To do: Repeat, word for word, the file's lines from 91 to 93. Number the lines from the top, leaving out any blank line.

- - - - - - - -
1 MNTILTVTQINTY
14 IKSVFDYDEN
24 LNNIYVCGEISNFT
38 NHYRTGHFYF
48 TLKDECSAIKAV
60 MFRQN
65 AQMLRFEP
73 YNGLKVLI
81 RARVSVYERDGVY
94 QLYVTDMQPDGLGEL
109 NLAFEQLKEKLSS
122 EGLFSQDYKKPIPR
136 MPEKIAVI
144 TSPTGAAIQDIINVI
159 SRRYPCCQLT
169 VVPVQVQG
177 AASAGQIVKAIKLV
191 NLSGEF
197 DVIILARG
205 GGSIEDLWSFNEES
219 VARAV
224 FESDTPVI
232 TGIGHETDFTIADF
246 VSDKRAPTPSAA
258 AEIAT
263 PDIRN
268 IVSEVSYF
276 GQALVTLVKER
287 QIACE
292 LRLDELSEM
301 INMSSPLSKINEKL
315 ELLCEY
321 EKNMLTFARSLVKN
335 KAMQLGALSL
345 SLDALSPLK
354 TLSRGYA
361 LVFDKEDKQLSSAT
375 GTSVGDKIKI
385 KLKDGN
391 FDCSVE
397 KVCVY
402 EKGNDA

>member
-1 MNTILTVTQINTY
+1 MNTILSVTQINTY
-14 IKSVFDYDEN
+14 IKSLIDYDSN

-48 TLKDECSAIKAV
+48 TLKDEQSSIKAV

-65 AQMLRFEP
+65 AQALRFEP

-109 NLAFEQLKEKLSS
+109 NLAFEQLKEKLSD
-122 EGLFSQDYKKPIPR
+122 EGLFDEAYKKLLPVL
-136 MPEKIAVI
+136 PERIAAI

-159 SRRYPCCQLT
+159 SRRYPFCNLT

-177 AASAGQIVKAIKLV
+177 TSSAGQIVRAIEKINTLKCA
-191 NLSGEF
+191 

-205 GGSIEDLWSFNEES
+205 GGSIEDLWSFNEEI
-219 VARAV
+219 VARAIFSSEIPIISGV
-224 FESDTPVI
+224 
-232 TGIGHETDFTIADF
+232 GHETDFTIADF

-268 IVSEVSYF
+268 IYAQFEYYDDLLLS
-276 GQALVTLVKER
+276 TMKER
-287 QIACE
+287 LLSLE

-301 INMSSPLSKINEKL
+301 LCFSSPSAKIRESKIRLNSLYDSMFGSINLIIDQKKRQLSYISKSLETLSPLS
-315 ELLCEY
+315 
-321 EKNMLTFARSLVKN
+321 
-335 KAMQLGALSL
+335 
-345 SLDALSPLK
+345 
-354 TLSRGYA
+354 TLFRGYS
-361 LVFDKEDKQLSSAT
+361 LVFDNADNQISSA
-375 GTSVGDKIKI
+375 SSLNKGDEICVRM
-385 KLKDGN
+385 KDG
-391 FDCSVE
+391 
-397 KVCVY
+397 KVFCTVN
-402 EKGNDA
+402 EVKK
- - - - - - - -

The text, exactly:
+361 LVFDNADNQISSA
-375 GTSVGDKIKI
+375 SSLNKGDEICVRM